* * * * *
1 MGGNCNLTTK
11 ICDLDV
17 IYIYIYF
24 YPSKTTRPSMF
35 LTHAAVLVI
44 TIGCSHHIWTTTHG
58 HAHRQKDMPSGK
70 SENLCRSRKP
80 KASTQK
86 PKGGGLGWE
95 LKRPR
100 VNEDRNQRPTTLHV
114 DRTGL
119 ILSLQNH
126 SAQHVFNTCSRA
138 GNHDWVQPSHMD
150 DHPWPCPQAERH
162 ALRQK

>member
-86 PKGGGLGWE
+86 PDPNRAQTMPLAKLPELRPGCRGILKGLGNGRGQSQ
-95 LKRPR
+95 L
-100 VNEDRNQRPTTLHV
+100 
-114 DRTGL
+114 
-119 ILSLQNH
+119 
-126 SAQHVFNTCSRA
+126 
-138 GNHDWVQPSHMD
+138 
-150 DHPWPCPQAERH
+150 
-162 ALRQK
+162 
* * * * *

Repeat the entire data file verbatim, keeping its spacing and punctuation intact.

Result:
1 MGGNCNLTTK
11 ICDLDV
17 IYIYIYF
24 YPSKTTRPSMF
35 LTHAAVLVI
44 TIGCSHHIWTTTHG
58 HAHRQKDMPSGK
70 SENLCRSRKP
80 KASTQK
86 PKGGGLGWE
95 LKRPR
100 VNEDRNQRPTTLHV
114 DRTGL
119 ILSLQNH
126 SAQHVFNTCSRA
138 GNHDWVQPSHMD
150 DHPWPCPQAERH
162 ALRQK

>member
-86 PKGGGLGWE
+86 PDPNRAQTMPLAKLPELRPGCRGILKGLGNGRGQSQ
-95 LKRPR
+95 L
-100 VNEDRNQRPTTLHV
+100 
-114 DRTGL
+114 
-119 ILSLQNH
+119 
-126 SAQHVFNTCSRA
+126 
-138 GNHDWVQPSHMD
+138 
-150 DHPWPCPQAERH
+150 
-162 ALRQK
+162 